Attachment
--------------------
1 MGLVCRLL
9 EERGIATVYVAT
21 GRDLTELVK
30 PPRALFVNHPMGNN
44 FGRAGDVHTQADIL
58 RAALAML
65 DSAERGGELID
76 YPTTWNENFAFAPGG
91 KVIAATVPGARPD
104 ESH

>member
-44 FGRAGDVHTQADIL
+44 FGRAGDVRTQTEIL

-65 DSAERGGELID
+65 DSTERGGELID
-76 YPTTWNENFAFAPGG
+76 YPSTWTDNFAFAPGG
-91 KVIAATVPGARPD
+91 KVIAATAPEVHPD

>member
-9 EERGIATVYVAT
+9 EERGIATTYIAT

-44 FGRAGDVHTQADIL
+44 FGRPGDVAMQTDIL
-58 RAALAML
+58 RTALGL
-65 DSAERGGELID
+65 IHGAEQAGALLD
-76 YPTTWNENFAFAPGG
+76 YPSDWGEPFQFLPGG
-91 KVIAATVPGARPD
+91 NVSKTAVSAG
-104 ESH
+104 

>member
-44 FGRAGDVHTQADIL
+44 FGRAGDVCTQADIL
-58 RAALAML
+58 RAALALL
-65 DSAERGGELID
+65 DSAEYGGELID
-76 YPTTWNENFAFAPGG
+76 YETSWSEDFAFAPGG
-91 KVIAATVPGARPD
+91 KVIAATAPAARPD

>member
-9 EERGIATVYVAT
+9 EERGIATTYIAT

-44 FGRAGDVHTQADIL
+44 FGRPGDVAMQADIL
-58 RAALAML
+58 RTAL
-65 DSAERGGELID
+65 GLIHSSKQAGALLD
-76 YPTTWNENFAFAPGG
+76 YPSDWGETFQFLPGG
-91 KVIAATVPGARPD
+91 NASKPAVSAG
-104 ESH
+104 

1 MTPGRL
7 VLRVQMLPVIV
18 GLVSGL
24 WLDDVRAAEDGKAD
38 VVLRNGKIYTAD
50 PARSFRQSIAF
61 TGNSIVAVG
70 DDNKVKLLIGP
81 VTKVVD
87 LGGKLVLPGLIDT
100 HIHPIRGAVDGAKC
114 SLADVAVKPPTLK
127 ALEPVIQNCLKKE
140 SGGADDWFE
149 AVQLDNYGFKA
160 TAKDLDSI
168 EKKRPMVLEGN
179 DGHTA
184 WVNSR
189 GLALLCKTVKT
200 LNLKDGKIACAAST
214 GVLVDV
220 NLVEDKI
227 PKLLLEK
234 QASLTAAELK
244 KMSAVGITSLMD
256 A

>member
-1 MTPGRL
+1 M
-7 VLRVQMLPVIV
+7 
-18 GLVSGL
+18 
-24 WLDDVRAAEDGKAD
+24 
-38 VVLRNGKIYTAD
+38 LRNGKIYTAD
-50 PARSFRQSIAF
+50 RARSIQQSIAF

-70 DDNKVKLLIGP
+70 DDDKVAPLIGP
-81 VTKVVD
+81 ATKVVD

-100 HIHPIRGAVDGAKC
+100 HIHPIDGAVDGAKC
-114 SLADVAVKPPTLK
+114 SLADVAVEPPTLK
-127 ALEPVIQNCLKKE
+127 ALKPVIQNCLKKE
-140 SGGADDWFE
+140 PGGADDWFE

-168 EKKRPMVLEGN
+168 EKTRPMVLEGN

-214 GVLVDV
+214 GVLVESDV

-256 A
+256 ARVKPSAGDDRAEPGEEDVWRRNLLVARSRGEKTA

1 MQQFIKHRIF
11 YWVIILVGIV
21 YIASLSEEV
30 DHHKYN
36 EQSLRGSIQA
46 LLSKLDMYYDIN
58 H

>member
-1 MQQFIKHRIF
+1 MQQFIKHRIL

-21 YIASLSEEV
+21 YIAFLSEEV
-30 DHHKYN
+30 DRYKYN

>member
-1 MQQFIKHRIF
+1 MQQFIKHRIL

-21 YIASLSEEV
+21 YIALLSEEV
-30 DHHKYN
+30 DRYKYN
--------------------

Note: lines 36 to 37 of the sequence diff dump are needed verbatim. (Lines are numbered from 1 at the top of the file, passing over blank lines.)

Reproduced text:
-44 FGRAGDVHTQADIL
+44 FGRAGDVCTQADIL